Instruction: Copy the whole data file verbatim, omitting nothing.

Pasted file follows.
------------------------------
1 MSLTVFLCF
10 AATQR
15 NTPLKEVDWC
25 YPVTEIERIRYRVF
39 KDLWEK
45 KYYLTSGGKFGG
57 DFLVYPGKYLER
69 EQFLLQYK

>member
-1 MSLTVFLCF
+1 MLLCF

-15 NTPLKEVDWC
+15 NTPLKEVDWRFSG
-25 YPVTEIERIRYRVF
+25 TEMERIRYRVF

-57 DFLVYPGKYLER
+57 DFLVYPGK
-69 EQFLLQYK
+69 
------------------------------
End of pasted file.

1 MSLTVFLCF
10 AATQR
15 NTPLKEVDWC
25 YPVTEIERIRYRVF
39 KDLWEK
45 KYYLTSGGKFGG
57 DFLVYPGKYLER
69 EQFLLQYK

>member
-1 MSLTVFLCF
+1 MLLCF

-15 NTPLKEVDWC
+15 NTPLKEVDWRFSG
-25 YPVTEIERIRYRVF
+25 TEMERIRYRVF

-57 DFLVYPGKYLER
+57 DFLVYPGK
-69 EQFLLQYK
+69 